Farm items from Michael Hays' marijauna operation sold at auction

March 08, 2004|JIM LOGAN

It took little more than an hour and a half Saturday for Michael Hays' last claim to being a real farmer to disappear. The staccato chants of the auctioneers sold off every piece of the convicted marijuana grower's farm equipment.

The auction of the seized goods was ordered by U.S. District Court as a result of Hays' conviction last year for running a multimillion-dollar marijuana-growing enterprise that stretched from Gravel Switch to Wisconsin.

At least a thousand farmers descended on the Danville Convention Center for the auction, which drew 450 registered bidders from seven states.

"We had a fantastic sale," said Bruce Helm of Helm & Reynolds Realty & Auction Co., which conducted the auction. He declined to say how much it raised.


"I thought there'd be a crowd, but this is a tremendous crowd," said Ron Pemberton of Danville.

The bidders had dozens of items to choose from: four John Deere tractors, silage wagons, a high-end horse trailer, wagons, mowers, balers and more.

Much of the equipment appeared to be in excellent shape.

Pemberton pointed out that some pieces looked little-used, with their original paint intact. Regular use should have worn it off, he said.

Hays, however, didn't make his money from conventional farming.

"I guess what I'm saying it was more for effect than function," Pemberton said of the equipment.

The bidding was swift. Auctioneers in a pickup moved from item to item. Those looking for steals weren't finding much.

"There was no bargains," said Dan Reed of Kinney, who bought a farm wagon for $550.

Pemberton, who said he was interested in buying equipment for resale later, agreed. The goods, he said, were "bringing real money."

Tractor with a loader brought $48,750

The most expensive item was a John Deere 7410 tractor with a loader and just 1,260 hours on it, which brought $48,750. A Deere 7800 tractor with dual wheels and 2,433 hours went for $48,000. A 1998 Eby horse trailer with tack room brought $19,100.

Thomas Beachy, an Amish farmer from Liberty who was there with his brothers Joseph and David, had his eye on a silage wagon that looked nearly new.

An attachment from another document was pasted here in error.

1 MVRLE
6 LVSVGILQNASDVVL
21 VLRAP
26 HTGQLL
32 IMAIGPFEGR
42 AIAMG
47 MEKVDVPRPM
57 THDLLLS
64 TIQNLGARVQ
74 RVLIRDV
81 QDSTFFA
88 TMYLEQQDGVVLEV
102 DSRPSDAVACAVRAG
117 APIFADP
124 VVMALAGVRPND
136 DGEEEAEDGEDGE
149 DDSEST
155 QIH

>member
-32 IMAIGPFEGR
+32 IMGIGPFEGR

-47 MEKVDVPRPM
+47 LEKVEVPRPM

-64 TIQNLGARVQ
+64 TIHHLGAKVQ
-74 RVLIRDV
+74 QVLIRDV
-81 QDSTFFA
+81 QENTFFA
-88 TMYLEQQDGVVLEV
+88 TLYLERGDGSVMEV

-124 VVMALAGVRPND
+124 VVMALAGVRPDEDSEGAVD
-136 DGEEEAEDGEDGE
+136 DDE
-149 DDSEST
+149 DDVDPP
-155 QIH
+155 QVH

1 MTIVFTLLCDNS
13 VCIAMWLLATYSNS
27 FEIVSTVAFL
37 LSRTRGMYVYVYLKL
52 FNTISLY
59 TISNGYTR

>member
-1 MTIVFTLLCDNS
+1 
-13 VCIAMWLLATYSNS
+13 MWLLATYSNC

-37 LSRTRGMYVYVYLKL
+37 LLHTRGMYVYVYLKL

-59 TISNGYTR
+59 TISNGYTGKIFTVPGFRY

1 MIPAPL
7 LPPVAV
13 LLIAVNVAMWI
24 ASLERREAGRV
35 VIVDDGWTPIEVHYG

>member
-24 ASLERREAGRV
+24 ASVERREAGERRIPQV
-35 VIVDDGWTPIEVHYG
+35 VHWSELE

A price of $5,500 might have been reasonable, he said. But the bidding quickly took it to $7,100. He and his brothers bought nothing.

Hays, 43, was sentenced to 12 years in prison for running his marijuana-growing operation out of Gravel Switch. The enterprise involved families in Boyle and Garrard counties, as wells as farmers in Indiana, Ohio and Wisconsin who grew marijuana for Hays in corn fields.

His wife, Trena Hays, 46, was sentenced to 5 years, four months for her role in the ring.

The farm equipment was just a fraction of what the government has seized from Hays under federal property forfeiture laws.

In November the government sold $66,480 worth of Hays' cattle.

Additionally, police have seized $4 million in cash, vehicles and property from Hays and his wife.

The seizures include:

* Ten properties totaling 787.84 acres located in the Gravel Switch area. Deeds show that Hays paid a total of $643,000 for these properties:

* Boyle County - 81.698 acres, 107.5 acres and 115.05 acres, all in the North Rolling Fork in the Forkland community.

* Casey County - 90.5 acres on Little South Fork and Ky. 243; 81.697 acres off Ky. 37, 60 acres on North Rolling Fork, and 49 acres on Ky. 37.

* Marion County - 244.5 acres on North Rolling Fork; 20.489 acres on Rawlings Road, and 44.748 acres on Ky. 243.

* $129,790 from a Heritage Community Trust Bank account and $26,000 in cash.

* 2002 black Cadillac Escalade.

* 2002 white Chevrolet 3500 truck.

* 1999 red Ford F550.

* 2001 gray Ford F550.

* 1995 black GMC Sierra.

* 2002 blue Ford F350 pickup.

The story includes contributions from staff writer Liz Maples.

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